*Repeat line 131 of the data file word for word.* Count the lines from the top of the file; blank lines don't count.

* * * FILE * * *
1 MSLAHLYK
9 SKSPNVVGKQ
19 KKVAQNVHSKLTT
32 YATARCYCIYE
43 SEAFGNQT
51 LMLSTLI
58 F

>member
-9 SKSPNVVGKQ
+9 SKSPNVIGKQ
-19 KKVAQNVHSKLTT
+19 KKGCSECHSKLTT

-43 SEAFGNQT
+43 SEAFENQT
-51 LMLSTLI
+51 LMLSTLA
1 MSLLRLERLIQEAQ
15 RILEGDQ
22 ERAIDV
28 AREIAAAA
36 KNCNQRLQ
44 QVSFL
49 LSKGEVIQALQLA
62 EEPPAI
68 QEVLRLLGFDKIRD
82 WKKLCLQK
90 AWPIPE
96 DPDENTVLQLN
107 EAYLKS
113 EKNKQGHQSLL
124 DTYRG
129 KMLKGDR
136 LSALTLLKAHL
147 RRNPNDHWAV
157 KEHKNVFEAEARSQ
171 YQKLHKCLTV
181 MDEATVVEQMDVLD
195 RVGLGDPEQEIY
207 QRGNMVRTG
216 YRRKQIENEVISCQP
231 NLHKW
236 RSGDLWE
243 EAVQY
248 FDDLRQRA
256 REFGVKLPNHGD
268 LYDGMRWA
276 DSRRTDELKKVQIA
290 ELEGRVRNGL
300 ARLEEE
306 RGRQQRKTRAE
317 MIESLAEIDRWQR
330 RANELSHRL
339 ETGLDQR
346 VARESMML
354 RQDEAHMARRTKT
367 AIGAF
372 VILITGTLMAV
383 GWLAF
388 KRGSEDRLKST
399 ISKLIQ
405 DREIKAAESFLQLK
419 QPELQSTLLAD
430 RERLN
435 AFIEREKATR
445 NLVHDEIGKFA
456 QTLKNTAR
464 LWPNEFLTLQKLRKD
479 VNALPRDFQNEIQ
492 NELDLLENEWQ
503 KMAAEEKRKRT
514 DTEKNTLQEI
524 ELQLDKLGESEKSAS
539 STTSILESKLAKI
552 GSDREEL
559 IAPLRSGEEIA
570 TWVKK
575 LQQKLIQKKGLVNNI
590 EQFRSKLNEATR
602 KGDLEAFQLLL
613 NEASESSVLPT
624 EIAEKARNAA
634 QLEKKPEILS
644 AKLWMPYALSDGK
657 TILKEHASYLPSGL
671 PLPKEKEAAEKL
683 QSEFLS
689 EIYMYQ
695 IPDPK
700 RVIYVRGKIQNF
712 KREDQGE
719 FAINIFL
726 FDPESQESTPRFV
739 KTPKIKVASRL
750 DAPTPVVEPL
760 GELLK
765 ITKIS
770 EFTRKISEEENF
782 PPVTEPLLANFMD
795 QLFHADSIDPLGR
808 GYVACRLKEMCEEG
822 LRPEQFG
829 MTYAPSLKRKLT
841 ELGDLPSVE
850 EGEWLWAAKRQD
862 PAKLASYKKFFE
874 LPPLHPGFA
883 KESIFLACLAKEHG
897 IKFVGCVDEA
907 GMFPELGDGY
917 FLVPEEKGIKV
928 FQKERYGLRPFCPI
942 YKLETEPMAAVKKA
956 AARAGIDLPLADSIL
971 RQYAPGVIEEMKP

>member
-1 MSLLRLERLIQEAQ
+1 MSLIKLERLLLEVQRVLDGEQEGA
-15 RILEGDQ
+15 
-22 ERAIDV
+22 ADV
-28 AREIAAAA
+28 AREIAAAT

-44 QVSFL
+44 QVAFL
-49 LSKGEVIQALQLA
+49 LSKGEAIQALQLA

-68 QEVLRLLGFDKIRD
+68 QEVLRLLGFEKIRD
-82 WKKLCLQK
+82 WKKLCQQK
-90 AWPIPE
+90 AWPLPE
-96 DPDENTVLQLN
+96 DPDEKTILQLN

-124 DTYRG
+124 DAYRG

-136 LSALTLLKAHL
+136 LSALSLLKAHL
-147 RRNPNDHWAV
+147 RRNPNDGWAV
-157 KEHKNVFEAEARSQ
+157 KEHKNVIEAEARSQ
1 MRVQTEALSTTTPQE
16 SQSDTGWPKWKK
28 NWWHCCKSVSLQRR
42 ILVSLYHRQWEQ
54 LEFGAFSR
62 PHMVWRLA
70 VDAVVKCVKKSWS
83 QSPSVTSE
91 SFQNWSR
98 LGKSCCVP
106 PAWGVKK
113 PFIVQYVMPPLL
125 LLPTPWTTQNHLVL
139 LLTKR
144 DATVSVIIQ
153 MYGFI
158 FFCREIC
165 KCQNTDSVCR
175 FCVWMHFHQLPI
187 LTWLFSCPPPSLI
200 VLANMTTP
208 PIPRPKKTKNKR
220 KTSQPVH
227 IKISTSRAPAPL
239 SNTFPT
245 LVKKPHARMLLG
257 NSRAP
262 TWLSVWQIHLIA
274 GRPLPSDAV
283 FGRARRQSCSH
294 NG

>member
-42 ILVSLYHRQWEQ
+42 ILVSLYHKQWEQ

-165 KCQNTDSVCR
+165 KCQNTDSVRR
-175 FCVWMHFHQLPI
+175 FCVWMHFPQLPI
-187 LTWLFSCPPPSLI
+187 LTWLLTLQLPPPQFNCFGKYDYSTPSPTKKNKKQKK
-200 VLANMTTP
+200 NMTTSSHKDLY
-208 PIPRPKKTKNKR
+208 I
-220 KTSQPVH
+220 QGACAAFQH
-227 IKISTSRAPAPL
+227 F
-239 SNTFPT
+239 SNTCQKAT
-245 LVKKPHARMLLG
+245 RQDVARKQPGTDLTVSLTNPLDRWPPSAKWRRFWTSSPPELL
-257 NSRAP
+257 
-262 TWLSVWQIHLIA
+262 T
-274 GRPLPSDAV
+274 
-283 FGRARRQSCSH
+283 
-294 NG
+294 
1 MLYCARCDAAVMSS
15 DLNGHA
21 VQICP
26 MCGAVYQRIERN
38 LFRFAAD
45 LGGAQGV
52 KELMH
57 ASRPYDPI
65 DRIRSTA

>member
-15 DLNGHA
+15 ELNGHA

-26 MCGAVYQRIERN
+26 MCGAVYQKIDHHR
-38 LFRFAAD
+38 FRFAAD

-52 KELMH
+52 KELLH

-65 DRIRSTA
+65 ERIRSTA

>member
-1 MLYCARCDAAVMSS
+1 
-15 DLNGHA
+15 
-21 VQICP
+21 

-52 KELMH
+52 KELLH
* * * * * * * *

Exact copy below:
+82 WKKLCQQK